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Chapter 12 The New Imperialism 1800–1914 Copyright © 2003 by Pearson Education, Inc., publishing as Prentice Hall, Upper Saddle River, NJ. All rights reserved.

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Presentation on theme: "Chapter 12 The New Imperialism 1800–1914 Copyright © 2003 by Pearson Education, Inc., publishing as Prentice Hall, Upper Saddle River, NJ. All rights reserved."— Presentation transcript:

1 Chapter 12 The New Imperialism 1800–1914 Copyright © 2003 by Pearson Education, Inc., publishing as Prentice Hall, Upper Saddle River, NJ. All rights reserved. World History: Connection to Today, Modern Era

2 Copyright © 2003 by Pearson Education, Inc., publishing as Prentice Hall, Upper Saddle River, NJ. All rights reserved. Chapter 12: The New Imperialism 1800–1914 Section 1: A Western-Dominated World Section 2: The Partition of Africa Section 3: European Challenges to the Muslim World Section 4: The British Take Over India Section 5: China and the New Imperialism World History: Connection to Today, Modern Era

3 A Western-Dominated World What were the causes of the “new imperialism”? Why was western imperialism so successful? How did governments rule their empires? 1

4 The New Imperialism Between 1500 and 1800, European states won empires around the world. However, Europe had little influence on the lives of the people of these conquered lands. By the 1800s, Europe had gained considerable power. Encouraged by their new economic and military strength, Europeans embarked on a path of aggressive expansion that today’s historians call the “new imperialism.” Imperialism is the domination by one country of the political, economic, or cultural life of another country or region. 1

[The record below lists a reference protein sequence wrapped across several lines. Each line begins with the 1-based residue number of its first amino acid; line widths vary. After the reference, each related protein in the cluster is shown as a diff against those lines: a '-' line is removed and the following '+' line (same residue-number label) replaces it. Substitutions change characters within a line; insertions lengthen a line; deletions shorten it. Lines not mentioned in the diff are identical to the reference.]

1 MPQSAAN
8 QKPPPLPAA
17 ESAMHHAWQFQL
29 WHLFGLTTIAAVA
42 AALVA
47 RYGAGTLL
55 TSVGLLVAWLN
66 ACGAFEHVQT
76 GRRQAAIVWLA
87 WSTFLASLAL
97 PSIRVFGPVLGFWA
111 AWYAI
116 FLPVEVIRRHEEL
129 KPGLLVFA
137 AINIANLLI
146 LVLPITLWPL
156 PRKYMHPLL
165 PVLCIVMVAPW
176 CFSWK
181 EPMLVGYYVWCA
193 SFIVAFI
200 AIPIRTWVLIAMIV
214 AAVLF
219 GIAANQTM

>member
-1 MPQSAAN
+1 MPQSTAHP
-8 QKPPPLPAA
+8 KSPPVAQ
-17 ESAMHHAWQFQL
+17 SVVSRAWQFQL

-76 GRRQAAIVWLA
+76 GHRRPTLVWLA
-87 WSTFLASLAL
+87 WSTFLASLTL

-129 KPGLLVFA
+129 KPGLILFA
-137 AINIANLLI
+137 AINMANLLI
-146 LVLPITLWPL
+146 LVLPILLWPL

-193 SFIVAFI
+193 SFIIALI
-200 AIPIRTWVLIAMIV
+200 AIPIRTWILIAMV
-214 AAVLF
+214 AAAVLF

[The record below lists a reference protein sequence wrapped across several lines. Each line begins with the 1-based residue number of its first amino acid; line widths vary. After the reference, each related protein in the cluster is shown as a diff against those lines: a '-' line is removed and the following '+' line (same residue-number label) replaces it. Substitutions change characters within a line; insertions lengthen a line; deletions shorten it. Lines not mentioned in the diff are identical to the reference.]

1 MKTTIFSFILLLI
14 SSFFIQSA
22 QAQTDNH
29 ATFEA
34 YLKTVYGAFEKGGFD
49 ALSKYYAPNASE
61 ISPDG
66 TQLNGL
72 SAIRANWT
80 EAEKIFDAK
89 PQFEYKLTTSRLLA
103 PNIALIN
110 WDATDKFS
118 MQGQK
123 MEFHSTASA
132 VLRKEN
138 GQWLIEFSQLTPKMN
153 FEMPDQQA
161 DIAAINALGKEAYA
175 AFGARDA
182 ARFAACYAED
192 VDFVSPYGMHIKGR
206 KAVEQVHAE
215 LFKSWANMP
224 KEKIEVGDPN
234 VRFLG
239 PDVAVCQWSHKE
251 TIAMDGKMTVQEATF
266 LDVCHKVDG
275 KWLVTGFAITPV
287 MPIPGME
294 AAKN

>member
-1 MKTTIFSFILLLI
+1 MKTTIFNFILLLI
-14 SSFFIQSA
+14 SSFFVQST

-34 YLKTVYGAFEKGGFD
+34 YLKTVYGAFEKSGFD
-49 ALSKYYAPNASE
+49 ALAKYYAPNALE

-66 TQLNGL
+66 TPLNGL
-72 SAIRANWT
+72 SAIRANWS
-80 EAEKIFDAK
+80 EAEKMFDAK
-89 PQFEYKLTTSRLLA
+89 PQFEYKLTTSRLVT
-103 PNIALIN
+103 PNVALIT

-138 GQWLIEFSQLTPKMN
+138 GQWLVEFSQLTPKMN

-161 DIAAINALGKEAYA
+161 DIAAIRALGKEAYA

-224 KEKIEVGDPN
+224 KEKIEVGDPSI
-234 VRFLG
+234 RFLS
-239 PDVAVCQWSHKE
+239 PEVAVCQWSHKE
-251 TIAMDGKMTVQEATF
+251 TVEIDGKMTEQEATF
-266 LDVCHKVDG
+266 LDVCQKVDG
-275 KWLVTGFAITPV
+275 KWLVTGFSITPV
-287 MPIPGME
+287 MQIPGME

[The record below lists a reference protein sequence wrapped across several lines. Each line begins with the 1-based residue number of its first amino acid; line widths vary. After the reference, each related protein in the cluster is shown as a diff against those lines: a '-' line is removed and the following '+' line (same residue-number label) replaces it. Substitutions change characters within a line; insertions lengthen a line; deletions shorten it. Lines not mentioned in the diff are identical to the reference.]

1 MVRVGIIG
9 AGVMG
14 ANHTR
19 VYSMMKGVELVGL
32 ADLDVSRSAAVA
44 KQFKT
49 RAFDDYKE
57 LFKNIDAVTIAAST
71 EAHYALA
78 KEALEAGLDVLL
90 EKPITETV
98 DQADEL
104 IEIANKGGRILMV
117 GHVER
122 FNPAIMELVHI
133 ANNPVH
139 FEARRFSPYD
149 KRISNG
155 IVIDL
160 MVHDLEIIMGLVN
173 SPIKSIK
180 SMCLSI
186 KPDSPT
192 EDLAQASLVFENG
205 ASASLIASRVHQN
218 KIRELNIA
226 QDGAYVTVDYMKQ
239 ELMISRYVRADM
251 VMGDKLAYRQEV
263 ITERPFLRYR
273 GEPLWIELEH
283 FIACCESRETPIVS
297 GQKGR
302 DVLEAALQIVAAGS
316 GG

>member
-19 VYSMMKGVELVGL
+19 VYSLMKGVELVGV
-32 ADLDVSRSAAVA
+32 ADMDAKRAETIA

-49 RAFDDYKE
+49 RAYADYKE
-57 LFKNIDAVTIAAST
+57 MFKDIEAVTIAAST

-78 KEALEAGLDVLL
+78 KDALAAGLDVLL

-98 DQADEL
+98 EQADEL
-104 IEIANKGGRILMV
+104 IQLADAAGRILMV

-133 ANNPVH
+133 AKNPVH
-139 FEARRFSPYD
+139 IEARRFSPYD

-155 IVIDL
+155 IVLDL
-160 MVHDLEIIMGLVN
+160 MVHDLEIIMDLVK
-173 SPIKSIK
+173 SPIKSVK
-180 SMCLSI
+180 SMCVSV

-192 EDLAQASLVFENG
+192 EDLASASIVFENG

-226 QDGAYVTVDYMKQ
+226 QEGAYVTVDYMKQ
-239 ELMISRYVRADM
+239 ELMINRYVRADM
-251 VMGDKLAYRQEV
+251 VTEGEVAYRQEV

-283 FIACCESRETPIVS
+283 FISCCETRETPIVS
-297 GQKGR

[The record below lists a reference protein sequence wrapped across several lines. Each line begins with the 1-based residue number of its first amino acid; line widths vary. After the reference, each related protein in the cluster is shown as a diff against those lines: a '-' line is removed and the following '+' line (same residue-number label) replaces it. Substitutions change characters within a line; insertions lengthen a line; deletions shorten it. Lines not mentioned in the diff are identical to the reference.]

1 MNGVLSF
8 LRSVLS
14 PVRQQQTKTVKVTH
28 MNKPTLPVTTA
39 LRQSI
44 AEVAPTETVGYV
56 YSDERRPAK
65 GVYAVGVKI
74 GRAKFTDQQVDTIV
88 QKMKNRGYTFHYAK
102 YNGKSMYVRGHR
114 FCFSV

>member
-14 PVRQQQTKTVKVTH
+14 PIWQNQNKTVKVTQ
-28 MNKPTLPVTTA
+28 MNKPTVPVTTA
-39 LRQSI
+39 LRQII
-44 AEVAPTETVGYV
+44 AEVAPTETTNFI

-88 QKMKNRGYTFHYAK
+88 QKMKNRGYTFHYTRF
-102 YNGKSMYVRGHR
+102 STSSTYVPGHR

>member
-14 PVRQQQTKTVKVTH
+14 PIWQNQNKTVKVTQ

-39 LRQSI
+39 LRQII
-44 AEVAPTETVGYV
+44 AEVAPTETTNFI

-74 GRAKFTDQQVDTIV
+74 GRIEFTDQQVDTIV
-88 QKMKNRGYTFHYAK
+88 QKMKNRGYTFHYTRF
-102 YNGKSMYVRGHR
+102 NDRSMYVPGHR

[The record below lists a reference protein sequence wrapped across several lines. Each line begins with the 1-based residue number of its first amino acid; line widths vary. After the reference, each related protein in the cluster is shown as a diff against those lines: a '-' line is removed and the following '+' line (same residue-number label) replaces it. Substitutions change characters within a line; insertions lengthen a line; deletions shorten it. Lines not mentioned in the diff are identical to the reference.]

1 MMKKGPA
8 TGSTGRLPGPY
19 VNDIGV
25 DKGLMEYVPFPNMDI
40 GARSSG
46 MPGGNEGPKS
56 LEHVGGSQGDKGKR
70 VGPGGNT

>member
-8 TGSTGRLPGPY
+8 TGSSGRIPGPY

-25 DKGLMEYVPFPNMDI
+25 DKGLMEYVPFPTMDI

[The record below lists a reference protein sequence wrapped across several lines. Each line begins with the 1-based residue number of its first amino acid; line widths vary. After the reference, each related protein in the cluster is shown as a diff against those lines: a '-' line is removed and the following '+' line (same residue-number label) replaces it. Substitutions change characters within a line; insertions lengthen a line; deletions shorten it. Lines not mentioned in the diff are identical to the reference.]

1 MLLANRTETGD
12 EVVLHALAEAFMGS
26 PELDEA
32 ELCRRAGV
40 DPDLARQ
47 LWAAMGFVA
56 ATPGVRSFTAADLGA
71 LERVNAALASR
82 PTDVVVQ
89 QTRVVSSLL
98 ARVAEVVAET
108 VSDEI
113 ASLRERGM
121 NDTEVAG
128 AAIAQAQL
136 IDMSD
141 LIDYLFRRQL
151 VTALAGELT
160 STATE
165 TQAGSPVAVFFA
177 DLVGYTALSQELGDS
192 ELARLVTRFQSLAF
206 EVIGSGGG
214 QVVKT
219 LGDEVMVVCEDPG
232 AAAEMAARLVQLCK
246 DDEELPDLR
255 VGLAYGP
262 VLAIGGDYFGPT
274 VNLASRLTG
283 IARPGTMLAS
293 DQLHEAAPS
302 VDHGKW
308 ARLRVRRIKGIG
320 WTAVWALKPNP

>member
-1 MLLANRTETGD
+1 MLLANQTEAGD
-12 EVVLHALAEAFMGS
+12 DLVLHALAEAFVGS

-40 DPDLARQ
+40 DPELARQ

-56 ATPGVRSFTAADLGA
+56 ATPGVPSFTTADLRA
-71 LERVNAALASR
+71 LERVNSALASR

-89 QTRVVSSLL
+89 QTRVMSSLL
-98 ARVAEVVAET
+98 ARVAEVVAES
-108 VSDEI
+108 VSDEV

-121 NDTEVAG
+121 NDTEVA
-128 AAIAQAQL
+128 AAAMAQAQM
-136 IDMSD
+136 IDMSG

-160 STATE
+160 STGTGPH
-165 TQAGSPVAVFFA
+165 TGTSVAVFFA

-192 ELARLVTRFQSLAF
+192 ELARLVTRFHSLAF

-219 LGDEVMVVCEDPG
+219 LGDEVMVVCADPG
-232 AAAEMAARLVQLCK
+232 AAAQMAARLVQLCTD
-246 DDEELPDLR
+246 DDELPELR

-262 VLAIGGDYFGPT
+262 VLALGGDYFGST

5 Causes of Imperialism Many westerners viewed European races as superior to all others. They saw imperial conquest as nature’s way of improving the human species. Many westerners felt concern for their “little brothers” overseas. Missionaries, doctors, and colonial officials believed they had a duty to spread western civilization. Merchant ships and naval vessels needed bases around the world. Western leaders were motivated by nationalism. Manufacturers wanted access to natural resources. Manufacturers hoped for new markets for factory goods. Colonies offered a valuable outlet for Europe’s growing population. ECONOMIC INTERESTSPOLITICAL & MILITARY INTERESTS HUMANITARIAN GOALS SOCIAL DARWINISM 1

6 The Successes of Imperialism While European nations had grown stronger in the 1800s, several older civilizations were in decline. Europeans had the advantages of strong economies, well- organized governments, and powerful armies and navies. Europeans had superior technology and medical knowledge. In just a few decades, imperialist nations gained control over much of the world. Western imperialism succeeded for a number of reasons: 1

7 Forms of Imperial Rule A sphere of influence is an area in which an outside power claimed exclusive investment or trading privileges. The United States claimed Latin America as its sphere of influence. In a protectorate, local rulers were left in place but were expected to follow the advice of European advisers. A protectorate cost less to run than a colony and usually did not require a large military presence. The French practiced direct rule, sending officials to administer their colonies. The British practiced on indirect rule, using local rulers to govern their colonies. SPHERES OF INFLUENCE PROTECTORATES COLONIES The new imperialism took several forms. 1